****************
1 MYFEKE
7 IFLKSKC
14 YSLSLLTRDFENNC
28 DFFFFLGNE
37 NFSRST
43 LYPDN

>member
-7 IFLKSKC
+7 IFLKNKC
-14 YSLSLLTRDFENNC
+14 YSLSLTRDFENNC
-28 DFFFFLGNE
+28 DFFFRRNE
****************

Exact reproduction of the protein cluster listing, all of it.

1 MYFEKE
7 IFLKSKC
14 YSLSLLTRDFENNC
28 DFFFFLGNE
37 NFSRST
43 LYPDN

>member
-7 IFLKSKC
+7 IFLKNKC
-14 YSLSLLTRDFENNC
+14 YSLSLTRDFENNC
-28 DFFFFLGNE
+28 DFFFRRNE